Antisemitism: a study of orthodox Jewish communities in north London

Flax, Maya (2018) Antisemitism: a study of orthodox Jewish communities in north London. Doctoral thesis, Univeristy of West London.

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Abstract

Records of antisemitic incidents in the UK have reached an all-time high in the last 3-5 years. I have used antisemitism to mean in this study: any form of hostility or prejudice towards Jews based on their identity. The main objective of this study is to explore a section of the Jewish community, which has been marginalised in research on antisemitism: The Orthodox Jewish community. Being most visible, as identifiable Jews, within the Jewish community, they are also the ones most frequently targeted. Drawing on qualitative data resulting from 28 interviews with Orthodox Jewish individuals as well as five focus groups with key stakeholder, this thesis explored the lived experienced of antisemitism within the Orthodox Jewish community. It investigated the types of antisemitic incidents, the impacts and meaning which participants attached to these incidents, the perceptions of antisemitism, the coping mechanisms which were adopted in order to respond to the climate of antisemitism and the perceptions of agencies which respond to antisemitism. The thesis generated four main findings. First, the pervasive nature of antisemitism and its prevalence within the lives of Orthodox Jews. Second, the awareness that there is a resurgence of antisemitism and that there has been a shift in its manifestation, making it more institutionalised and therefore powerful. Third, that despite the high prevalence rate of incidents among the community, most respondents chose to normalise and accept the victimisation. My thesis proposes that the reasons respondents were able to show agency and to accept the incidents is due to their strong religious identity and their close 3 community ties. Finally, this study offers recommendations to support the Orthodox Jewish community; to address in a practical way some remediable issues uncovered by this study.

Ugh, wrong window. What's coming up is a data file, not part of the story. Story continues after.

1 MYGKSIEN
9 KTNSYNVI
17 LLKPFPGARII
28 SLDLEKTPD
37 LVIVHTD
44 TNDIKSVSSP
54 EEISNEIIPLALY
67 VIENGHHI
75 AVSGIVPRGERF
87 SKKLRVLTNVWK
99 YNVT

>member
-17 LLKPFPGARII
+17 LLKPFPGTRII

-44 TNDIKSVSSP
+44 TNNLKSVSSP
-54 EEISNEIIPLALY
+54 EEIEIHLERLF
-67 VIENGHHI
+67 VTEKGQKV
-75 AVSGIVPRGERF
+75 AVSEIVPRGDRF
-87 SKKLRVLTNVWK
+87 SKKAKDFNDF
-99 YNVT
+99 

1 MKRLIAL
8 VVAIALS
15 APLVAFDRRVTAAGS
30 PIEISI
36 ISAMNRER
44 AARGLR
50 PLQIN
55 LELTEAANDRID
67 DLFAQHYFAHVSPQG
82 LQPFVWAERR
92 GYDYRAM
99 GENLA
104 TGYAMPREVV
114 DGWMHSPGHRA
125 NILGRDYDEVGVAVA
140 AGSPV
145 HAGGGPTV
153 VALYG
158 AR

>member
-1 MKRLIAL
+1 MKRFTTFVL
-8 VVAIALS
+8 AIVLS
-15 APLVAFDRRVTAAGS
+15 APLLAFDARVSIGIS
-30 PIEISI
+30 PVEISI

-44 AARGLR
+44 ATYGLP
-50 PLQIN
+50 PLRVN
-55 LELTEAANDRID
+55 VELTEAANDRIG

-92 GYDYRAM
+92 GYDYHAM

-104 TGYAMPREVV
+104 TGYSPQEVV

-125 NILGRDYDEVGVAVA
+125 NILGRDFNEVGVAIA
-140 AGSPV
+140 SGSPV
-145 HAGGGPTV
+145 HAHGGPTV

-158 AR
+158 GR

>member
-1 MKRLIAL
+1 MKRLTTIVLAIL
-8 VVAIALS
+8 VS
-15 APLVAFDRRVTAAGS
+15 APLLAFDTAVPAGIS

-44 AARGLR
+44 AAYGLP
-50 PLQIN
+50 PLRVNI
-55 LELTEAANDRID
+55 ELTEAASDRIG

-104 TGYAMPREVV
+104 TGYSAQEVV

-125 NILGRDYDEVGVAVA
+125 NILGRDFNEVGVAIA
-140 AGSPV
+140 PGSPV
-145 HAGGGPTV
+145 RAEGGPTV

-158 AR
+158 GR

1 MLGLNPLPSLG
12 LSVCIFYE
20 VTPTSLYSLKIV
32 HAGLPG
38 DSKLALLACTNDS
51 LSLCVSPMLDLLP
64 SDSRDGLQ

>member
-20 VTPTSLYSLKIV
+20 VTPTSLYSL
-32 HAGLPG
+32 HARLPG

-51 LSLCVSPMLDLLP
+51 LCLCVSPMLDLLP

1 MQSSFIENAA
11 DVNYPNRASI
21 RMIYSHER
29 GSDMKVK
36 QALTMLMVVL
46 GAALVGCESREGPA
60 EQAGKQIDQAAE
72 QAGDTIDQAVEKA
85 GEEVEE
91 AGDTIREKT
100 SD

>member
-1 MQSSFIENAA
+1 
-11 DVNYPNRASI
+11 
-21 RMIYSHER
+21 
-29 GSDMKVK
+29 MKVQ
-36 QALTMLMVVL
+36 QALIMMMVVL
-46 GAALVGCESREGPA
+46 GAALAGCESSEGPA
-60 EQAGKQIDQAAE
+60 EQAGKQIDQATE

Item Type: Thesis (Doctoral)
Subjects: Law and criminal justice
Depositing User: Camille Regnault
Date Deposited: 16 Jul 2019 15:18
Last Modified: 16 Jul 2019 15:18
URI: http://repository.uwl.ac.uk/id/eprint/6268

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